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How some graduation ceremonies for our Hudson Valley 2020 high school seniors may happen



School officials struggle to make the event memorable

COVID-19, graduation, high schools, seniors, graduates, plans

There will be no crossing the stage, no collective tossing of the mortarboards, and no congratulatory hugs or tearful farewells shared with classmates. 

It’s every senior’s dream, to parade past their friends, and family as they are handed the coveted high school diploma. However, according to the Daily Freeman, “For the high school Class of 2020, graduation will be nothing like the student could have imagined. There will be no crossing the stage, no collective tossing of the mortarboards, and no congratulatory hugs or tearful farewells shared with classmates.” 

In this season of Covid-19, there will be no large gatherings. 

Only social distancing.

Here are how five local school districts are trying to make graduation memorable: 

Kingston High School Principal Vince DeCiccio said the school will have some sort of virtual ceremony on Friday, June 26, when the graduation ceremony was to be held at Dietz Stadium. And the school is holding out hope that restrictions on gatherings will continue to be lifted and the high school will be able to host a traditional commencement ceremony later in the summer. DeCiccio said an August ceremony was the preferred choice of students and parents who responded to a school survey. "The response was overwhelming that the students wanted to put it off until August," DeCicco said. "Hopefully, by then, we can put together a traditional graduation. "We want to do some sort of stage-crossing event in August," he said.

Onteora High School, according to their website, is planning a "modified" commencement ceremony on Thursday, June 25, that will include a brief ceremony to be broadcast on WDST-FM 100.1 and a vehicle caravan of students along the 43 miles of roads in the district.  

The Rondout Valley Central School District announced on its website plans for a two-part graduation ceremony that will take place June 26. The first part of the event will be a video tribute to and by the high school seniors. The second part will be a caravan and drive-through diploma procession on the main roads of the district. Rondout Valley High School Principal Jessica Torok said in an online post that the format was decided upon after surveying the 137 seniors and their families. Torok said some respondents suggested postponing the graduation entirely until August, but that idea was rejected out of concern over how long the COVID-related restrictions might remain in place and that many of the graduating seniors already will have left for college, the military or other obligations.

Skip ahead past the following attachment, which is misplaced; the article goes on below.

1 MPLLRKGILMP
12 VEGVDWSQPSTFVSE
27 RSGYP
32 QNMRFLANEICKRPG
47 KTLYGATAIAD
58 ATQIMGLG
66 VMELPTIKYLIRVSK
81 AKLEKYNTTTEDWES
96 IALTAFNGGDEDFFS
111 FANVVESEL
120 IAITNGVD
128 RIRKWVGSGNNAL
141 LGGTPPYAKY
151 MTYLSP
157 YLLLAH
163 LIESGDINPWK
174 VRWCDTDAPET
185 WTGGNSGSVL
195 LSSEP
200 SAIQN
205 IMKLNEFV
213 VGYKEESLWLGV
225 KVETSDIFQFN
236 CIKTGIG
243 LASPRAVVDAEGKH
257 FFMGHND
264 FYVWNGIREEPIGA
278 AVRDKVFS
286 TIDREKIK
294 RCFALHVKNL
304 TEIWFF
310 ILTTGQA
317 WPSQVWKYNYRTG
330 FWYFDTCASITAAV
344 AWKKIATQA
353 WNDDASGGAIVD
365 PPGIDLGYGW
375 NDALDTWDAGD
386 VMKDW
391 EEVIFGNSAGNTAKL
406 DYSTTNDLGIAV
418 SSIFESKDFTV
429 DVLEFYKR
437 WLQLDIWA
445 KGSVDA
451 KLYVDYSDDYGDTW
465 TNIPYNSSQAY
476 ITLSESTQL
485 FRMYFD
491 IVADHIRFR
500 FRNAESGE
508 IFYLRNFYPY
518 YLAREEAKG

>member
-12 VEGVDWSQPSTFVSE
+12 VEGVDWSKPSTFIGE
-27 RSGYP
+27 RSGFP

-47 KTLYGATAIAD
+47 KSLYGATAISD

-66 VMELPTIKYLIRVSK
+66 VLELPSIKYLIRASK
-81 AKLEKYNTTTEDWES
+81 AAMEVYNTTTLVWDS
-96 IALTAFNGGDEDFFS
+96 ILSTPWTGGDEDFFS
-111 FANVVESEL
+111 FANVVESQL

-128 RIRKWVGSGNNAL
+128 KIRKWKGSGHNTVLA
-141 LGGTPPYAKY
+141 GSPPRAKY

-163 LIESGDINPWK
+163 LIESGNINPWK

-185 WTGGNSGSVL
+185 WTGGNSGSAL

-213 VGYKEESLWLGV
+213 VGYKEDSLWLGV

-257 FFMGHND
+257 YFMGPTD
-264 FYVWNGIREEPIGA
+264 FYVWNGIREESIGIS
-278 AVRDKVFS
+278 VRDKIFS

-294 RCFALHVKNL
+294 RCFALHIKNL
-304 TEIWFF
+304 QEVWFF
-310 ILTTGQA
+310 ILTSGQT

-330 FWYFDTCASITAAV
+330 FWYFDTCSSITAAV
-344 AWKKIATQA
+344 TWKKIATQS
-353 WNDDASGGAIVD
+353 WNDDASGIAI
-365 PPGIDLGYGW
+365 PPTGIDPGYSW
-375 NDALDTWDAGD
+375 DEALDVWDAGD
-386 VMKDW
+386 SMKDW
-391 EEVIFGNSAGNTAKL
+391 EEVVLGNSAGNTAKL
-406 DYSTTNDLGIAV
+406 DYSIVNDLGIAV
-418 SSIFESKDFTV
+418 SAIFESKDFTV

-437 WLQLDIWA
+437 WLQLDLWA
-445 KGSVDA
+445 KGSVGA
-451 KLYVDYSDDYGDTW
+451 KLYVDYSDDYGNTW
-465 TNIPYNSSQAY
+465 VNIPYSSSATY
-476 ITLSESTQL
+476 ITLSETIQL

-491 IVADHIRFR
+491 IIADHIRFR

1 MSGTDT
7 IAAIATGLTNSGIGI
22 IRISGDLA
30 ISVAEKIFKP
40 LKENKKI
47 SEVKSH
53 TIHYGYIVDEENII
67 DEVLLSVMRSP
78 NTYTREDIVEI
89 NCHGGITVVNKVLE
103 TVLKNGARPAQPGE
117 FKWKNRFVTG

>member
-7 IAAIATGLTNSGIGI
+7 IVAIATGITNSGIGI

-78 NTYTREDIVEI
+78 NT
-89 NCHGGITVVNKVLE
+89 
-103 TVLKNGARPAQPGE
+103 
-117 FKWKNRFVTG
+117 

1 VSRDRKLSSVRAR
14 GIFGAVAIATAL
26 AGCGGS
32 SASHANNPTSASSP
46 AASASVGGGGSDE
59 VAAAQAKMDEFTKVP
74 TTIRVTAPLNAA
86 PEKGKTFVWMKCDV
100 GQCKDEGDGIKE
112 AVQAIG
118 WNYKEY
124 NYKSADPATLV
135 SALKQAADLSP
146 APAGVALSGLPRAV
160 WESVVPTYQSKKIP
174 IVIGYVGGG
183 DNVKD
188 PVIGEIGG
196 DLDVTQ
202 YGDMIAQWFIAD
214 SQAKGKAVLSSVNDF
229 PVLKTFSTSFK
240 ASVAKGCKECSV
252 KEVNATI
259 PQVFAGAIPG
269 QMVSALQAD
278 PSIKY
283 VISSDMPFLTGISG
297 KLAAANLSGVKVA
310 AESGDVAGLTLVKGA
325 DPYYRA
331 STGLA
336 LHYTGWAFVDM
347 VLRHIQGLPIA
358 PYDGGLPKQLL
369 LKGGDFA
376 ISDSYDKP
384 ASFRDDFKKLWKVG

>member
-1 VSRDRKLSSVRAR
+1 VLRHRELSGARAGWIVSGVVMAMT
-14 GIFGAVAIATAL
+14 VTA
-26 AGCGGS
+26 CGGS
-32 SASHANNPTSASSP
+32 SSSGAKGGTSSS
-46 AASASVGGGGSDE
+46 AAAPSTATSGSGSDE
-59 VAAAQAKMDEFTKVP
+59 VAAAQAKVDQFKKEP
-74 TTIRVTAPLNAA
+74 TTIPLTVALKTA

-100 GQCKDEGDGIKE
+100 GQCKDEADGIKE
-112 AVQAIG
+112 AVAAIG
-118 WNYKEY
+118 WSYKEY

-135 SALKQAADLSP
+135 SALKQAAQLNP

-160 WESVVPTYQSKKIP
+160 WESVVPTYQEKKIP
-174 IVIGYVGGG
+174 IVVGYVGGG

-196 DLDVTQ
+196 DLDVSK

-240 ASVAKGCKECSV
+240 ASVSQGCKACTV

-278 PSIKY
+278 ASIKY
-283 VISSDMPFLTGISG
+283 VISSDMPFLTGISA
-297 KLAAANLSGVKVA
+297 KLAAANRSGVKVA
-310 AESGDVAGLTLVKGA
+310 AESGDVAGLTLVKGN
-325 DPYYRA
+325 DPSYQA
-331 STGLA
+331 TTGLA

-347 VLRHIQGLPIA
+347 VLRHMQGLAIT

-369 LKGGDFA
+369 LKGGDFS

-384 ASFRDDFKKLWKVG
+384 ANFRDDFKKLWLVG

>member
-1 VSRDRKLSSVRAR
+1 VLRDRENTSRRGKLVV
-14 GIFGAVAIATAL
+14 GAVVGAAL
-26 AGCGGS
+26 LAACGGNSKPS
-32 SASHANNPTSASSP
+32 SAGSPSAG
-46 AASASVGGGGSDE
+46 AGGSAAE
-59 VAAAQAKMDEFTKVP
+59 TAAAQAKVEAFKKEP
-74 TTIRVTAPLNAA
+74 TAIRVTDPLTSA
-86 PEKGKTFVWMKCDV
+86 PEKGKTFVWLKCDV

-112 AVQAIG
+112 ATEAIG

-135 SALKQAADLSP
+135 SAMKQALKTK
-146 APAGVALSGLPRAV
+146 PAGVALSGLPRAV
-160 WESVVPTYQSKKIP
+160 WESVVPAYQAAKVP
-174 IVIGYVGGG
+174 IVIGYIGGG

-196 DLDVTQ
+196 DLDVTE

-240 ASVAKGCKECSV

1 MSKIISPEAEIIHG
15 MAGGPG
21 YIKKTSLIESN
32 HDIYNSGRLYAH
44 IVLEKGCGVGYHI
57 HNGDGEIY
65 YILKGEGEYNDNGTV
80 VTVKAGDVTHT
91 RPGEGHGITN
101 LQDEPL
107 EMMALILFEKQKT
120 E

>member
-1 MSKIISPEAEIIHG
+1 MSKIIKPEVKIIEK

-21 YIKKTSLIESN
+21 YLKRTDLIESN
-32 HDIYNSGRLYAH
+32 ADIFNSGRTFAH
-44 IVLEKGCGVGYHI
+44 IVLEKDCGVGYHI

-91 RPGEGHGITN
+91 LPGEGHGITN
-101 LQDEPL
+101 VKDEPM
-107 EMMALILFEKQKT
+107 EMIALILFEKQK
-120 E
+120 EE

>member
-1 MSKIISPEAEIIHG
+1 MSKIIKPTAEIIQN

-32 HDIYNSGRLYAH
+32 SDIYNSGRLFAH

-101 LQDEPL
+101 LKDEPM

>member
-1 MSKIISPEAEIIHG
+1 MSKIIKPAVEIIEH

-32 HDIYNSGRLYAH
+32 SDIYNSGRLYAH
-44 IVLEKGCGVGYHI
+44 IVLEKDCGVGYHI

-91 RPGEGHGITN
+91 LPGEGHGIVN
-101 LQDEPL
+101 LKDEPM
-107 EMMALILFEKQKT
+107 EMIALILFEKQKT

Red Hook High School is still "exploring all the options," including holding the commencement ceremony at the Hyde Park Drive-In, according to an email to students from district Superintendent Paul Finch. "Personally, I'd like nothing more than to allow each graduate, with his or her parent or guardian, to be given a set location on our lawn ... and we carry on largely as in the past without any physical contact, and without extended family," Finch wrote.  

Rhinebeck High School Principal Ed Davenport said that based on guidance received from Dutchess County, the school is looking at some sort of "in-vehicle procession" for its 81 seniors, but that plans still are being finalized. In remarks livestreamed on Facebook on Friday, Dutchess County Executive Marc Molinaro said that, based on guidance from the state, schools are allowed to have "drive-through" graduations in parking lots or at drive-in theaters if participants remain in their vehicles. Molinaro said up to 10 officials are allowed to be outside in order to "orchestrate the event," and that diplomas can be handed to students through car windows. 


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